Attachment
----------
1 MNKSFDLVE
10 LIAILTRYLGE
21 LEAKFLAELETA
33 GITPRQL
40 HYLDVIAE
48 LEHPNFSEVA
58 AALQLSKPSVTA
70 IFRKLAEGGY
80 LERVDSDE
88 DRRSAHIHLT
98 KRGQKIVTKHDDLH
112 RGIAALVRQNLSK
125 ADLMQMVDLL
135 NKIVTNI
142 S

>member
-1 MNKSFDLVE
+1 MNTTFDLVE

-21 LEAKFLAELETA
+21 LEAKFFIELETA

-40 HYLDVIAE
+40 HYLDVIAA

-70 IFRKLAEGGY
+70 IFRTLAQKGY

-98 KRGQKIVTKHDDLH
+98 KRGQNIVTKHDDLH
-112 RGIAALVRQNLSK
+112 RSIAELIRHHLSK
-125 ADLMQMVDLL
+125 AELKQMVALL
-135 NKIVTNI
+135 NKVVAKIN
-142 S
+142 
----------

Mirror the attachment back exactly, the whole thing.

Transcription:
1 MNKSFDLVE
10 LIAILTRYLGE
21 LEAKFLAELETA
33 GITPRQL
40 HYLDVIAE
48 LEHPNFSEVA
58 AALQLSKPSVTA
70 IFRKLAEGGY
80 LERVDSDE
88 DRRSAHIHLT
98 KRGQKIVTKHDDLH
112 RGIAALVRQNLSK
125 ADLMQMVDLL
135 NKIVTNI
142 S

>member
-1 MNKSFDLVE
+1 MNTTFDLVE

-21 LEAKFLAELETA
+21 LEAKFFIELETA

-40 HYLDVIAE
+40 HYLDVIAA

-70 IFRKLAEGGY
+70 IFRTLAQKGY

-98 KRGQKIVTKHDDLH
+98 KRGQNIVTKHDDLH
-112 RGIAALVRQNLSK
+112 RSIAELIRHHLSK
-125 ADLMQMVDLL
+125 AELKQMVALL
-135 NKIVTNI
+135 NKVVAKIN
-142 S
+142 